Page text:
اثر سرکوب افکار بر رفتار غذایی در مصرف کنندگان غذای محدود و غیرمحدود
|کد مقاله||سال انتشار||مقاله انگلیسی||ترجمه فارسی||تعداد کلمات|
|31742||2010||5 صفحه PDF||سفارش دهید||4703 کلمه|
Publisher : Elsevier - Science Direct (الزویر - ساینس دایرکت)
Journal : Appetite, Volume 54, Issue 3, June 2010, Pages 499–503
Recent research has shown that suppressing food related thoughts can cause a subsequent increase in consumption relative to groups not suppressing, or thinking about food. The present study examined whether the effects of thought suppression on subsequent eating behaviour would interact with participants restrained eating status. One hundred and sixteen female participants were split into three groups. One third suppressed thoughts of chocolate, one third thought about chocolate and the final third thought about anything they wished. Following this, participants took part in a task where they rated two brands of chocolate on several taste characteristics. Participants were unaware that the dependent variable was the amount of chocolate consumed and not taste preference. Participants also completed measures of dietary restraint, craving, guilt and thought suppression. Results indicated that restrained eaters in the suppression condition consumed significantly more chocolate than restrained eaters in the expression or control condition. Participants low on restraint ate statistically equivalent amounts in all three groups. In addition, participants reporting frequent use of thought suppression (assessed by the White Bear Suppression Inventory) reported greater chocolate cravings.
نتیجه گیری انگلیسی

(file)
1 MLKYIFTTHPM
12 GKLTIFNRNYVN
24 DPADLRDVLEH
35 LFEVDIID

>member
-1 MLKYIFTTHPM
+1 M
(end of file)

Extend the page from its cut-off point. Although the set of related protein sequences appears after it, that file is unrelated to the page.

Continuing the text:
The number of chocolates consumed and times participants reported thinking about chocolate were non-normally distributed. Therefore, scores on both measures were square root transformed prior to all analyses. However, for clarity untransformed means are reported throughout. Participants were divided (by median split) into restrainers and non-restrainers on their scores on the restraint scale.1 This variable was then used as an additional between subjects factor in further analyses. The first analysis investigated the main experimental hypothesis by examining the amount of chocolate consumed by group (suppression vs. expression vs. control) and restraint status (restrainer vs. non-restrainer) using between subjects ANOVA. Results indicated a main effect of group F(2, 110) = 4.86, p = .01, η2 = .08, no main effect of restraint F(1, 110) = 2.92, p = .09, η2 = .02, but a significant interaction of group and restraint F(2, 110) = 3.04, p = .05, η2 = .05. Tests of simple effects indicated that non-restrainers demonstrated no differences in consumption between the suppression, expression and control groups (p > .44 in all cases). However, for restrained eaters the suppression group consumed significantly more than the expression and control groups (p = .0001 and p = .02 respectively). The control and expression groups consumption was statistically equivalent (p = .16). See Fig. 1 for means. Alternatively, for the control and expression conditions there were no differences in the amount consumed for restrainers and non-restrainers (p = .28 and p = .43 respectively). However for the suppression group the restrainers consumed significantly more than the non-restrainers p = .007.